I had now fastened all the hooks, and, taking the knot in my hand, began to pull; but not a ship would stir, for they
all too fast held by their anchors, so that the boldest part of my enterprise remained.
I therefore let go the cord, and leaving the hooks fixed to the ships, I resolutely cut with my knife the cables that fastened the anchors, receiving about two hundred shots in my face and hands; then I took up the knotted end of the cables to which my hooks were tied, and with great ease drew fifty of the enemy's largest men-of-war after me. The Blefuscudians, who had not the least imagination of what I intended, were at first confounded with astonishment. They had seen me cut the cables, and thought my design was only to let the ships run adrift, or fall foul of each other; but when they perceived the whole fleet moving in order, and saw me pulling at the end, they set up such a scream of grief and despair as it is almost impossible to describe or conceive. When I had got out of danger, I stopped awhile to pick out the arrows that stuck in my hands and face; and rubbed on some ointment that was given me at my
9.-A Dervise, travelling through Tartary, being arrived at the town of Balk, went into the king's palace by mistake, as thinking it to be a public inn or caravansary. Having looked about him for some time, he entered into a long gallery, where he laid down his wallet, and spread his carpet, in order to repose himself upon it, after the manner of the Eastern nations. He had not been long in this posture before he was discovered by some of the guards, who asked him what was his business in that place ? The Dervise told them he intended to take up his night's lodging in that caravansary. The guards let him know, in a very angry manner, that the house he was in was not a caravansary but the king's palace. It happened that the king himself passed through the gallery during this debate, and, smiling at the mistake of the Dervise, asked him how he could possibly be so dull as not to distinguish a palace from a caravansary ? • Sir,' says the Dervise, 'give me leave to ask your majesty a question or two. Who were the persons that lodged in this house when it was first built ?' The king replied, his ancestors. •And who,' says the Dervise, 'was the last person that lodged here?' The king replied, bis father. · And who is it,' says the Dervise, “that lodges here at present?'. The king told him that it was he himself. “And who,' says the Dervise, will be here after you?' The king answered, the young prince, his son. Ah! sir,' said the Dervise, • a house that changes its inhabitants so often, and receives such a perpetual succession of guests, is not a palace but a caravansary.' – J. Addison (Spectator).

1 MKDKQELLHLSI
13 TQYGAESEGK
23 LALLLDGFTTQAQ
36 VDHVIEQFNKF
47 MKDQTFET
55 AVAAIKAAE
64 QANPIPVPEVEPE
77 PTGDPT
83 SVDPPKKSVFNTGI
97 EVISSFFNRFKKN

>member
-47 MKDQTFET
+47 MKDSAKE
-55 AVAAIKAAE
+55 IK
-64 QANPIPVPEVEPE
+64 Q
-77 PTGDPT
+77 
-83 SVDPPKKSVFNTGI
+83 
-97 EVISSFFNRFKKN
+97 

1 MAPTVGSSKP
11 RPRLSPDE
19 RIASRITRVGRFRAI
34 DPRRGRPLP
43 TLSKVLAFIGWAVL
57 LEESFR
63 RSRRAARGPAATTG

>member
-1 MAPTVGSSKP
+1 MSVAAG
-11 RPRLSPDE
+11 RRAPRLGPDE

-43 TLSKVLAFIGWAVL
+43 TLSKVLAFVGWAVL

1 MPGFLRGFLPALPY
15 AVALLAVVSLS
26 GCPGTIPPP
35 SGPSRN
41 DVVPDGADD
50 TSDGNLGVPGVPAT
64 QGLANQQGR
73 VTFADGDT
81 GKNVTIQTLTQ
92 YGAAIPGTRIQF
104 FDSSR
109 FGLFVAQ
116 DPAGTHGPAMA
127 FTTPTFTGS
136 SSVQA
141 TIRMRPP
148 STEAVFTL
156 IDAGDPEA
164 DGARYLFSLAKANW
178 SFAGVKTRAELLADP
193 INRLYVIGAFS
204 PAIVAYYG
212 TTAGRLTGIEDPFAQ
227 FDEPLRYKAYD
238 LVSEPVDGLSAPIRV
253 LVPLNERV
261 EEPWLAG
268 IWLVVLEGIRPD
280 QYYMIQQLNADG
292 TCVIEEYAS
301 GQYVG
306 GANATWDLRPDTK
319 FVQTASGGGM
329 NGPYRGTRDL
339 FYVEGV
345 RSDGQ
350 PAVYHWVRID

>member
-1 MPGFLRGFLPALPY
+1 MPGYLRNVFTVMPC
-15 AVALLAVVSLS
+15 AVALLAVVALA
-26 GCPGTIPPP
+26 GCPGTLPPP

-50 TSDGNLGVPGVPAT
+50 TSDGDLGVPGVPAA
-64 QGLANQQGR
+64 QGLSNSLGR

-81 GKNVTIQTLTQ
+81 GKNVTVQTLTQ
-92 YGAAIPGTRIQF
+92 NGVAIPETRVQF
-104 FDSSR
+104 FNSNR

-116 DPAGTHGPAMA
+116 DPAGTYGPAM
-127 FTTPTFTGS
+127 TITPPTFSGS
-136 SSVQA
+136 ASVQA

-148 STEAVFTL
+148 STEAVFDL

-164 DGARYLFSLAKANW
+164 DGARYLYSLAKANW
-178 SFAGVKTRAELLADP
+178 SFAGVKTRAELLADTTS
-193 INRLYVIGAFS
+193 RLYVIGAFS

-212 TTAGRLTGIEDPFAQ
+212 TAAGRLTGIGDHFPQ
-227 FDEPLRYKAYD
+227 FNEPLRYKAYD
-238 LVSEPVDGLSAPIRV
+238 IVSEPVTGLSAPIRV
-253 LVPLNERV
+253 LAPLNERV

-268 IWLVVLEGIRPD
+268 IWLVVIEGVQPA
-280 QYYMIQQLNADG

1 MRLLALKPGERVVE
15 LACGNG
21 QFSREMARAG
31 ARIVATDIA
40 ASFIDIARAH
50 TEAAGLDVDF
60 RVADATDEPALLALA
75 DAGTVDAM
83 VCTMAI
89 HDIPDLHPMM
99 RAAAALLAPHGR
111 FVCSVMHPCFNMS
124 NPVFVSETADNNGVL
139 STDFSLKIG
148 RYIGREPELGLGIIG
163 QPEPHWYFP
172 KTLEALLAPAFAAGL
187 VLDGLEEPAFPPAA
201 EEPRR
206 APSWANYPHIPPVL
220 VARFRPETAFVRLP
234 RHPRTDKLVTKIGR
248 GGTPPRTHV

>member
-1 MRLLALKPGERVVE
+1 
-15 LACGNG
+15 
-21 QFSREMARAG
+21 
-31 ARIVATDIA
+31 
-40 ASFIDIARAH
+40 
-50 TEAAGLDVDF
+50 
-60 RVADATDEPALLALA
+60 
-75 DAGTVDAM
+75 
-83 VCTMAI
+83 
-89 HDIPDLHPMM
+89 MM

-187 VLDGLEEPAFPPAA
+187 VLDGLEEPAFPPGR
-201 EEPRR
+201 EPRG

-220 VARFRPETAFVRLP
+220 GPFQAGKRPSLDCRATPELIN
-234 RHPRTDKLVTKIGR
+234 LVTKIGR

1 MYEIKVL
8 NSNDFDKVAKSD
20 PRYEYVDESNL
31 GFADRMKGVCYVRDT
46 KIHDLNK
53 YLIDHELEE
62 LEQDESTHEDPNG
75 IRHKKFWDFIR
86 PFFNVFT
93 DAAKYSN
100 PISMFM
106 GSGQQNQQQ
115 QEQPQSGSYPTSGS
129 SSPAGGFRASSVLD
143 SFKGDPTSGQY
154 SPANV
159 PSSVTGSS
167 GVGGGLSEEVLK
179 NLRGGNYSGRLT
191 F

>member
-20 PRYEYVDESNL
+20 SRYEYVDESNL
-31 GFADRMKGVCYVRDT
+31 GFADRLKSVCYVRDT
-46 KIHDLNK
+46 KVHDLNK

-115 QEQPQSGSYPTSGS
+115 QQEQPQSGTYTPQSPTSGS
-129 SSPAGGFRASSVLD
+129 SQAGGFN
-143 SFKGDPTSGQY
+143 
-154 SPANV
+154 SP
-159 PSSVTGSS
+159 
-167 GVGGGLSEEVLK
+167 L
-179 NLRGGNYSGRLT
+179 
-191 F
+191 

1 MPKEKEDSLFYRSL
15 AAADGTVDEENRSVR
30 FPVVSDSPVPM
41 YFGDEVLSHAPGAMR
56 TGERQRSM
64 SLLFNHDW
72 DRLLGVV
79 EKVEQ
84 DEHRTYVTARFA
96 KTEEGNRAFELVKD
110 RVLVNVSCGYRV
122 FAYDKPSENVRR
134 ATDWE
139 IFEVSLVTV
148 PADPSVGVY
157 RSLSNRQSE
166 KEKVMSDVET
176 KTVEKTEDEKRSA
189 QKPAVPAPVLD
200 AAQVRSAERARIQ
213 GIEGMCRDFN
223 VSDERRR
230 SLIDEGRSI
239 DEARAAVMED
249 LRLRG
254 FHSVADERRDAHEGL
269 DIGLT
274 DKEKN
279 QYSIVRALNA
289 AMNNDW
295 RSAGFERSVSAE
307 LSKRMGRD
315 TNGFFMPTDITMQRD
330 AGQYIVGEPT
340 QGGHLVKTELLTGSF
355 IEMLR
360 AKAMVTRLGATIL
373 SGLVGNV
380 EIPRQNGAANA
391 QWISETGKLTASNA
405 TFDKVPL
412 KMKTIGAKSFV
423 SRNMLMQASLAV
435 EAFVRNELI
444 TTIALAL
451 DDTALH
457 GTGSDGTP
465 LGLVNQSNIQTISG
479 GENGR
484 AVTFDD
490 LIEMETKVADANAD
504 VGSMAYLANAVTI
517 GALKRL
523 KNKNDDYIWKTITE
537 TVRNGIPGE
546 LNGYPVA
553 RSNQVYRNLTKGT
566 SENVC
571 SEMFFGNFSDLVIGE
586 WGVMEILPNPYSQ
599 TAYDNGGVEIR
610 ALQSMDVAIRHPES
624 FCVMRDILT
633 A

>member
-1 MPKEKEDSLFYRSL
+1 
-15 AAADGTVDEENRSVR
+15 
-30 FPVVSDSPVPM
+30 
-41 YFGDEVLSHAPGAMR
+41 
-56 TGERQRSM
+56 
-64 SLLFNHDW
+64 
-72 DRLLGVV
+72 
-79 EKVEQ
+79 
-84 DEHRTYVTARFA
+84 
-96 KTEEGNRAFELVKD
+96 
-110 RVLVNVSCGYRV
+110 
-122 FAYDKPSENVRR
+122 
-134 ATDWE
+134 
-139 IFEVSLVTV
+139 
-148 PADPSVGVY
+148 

10.- Schacabac, being reduced to great poverty, and having eaten nothing for two days together, made a visit to a noble Barmecide in Persia, who was very hospitable, but withal a great humourist. The Barmecide was sitting at his table, that seemed ready